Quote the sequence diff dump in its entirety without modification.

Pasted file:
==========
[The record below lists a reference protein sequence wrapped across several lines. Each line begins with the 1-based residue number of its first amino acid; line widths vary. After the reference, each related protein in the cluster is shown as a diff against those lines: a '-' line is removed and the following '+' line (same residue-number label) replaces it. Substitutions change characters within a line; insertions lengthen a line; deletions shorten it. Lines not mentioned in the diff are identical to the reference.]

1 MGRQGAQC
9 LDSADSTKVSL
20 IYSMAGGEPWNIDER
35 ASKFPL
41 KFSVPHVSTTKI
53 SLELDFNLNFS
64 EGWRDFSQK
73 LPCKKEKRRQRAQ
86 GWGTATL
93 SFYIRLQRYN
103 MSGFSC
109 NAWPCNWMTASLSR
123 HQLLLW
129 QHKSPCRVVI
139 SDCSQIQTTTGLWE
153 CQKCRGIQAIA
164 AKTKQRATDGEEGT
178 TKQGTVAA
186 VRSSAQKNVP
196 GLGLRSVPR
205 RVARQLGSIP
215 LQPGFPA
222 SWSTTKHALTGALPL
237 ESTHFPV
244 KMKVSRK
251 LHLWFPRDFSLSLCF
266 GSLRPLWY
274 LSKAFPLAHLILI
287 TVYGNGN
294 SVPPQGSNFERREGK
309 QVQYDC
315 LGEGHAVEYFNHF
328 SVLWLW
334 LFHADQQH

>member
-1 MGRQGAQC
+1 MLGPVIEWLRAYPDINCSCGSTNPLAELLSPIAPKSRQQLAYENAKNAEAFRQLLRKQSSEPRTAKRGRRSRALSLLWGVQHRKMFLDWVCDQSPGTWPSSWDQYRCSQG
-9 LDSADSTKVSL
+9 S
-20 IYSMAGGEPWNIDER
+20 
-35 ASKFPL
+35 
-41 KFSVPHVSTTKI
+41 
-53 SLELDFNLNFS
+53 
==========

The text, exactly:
[The record below lists a reference protein sequence wrapped across several lines. Each line begins with the 1-based residue number of its first amino acid; line widths vary. After the reference, each related protein in the cluster is shown as a diff against those lines: a '-' line is removed and the following '+' line (same residue-number label) replaces it. Substitutions change characters within a line; insertions lengthen a line; deletions shorten it. Lines not mentioned in the diff are identical to the reference.]

1 MGRQGAQC
9 LDSADSTKVSL
20 IYSMAGGEPWNIDER
35 ASKFPL
41 KFSVPHVSTTKI
53 SLELDFNLNFS
64 EGWRDFSQK
73 LPCKKEKRRQRAQ
86 GWGTATL
93 SFYIRLQRYN
103 MSGFSC
109 NAWPCNWMTASLSR
123 HQLLLW
129 QHKSPCRVVI
139 SDCSQIQTTTGLWE
153 CQKCRGIQAIA
164 AKTKQRATDGEEGT
178 TKQGTVAA
186 VRSSAQKNVP
196 GLGLRSVPR
205 RVARQLGSIP
215 LQPGFPA
222 SWSTTKHALTGALPL
237 ESTHFPV
244 KMKVSRK
251 LHLWFPRDFSLSLCF
266 GSLRPLWY
274 LSKAFPLAHLILI
287 TVYGNGN
294 SVPPQGSNFERREGK
309 QVQYDC
315 LGEGHAVEYFNHF
328 SVLWLW
334 LFHADQQH

>member
-1 MGRQGAQC
+1 MLGPVIEWLRAYPDINCSCGSTNPLAELLSPIAPKSRQQLAYENAKNAEAFRQLLRKQSSEPRTAKRGRRSRALSLLWGVQHRKMFLDWVCDQSPGTWPSSWDQYRCSQG
-9 LDSADSTKVSL
+9 S
-20 IYSMAGGEPWNIDER
+20 
-35 ASKFPL
+35 
-41 KFSVPHVSTTKI
+41 
-53 SLELDFNLNFS
+53 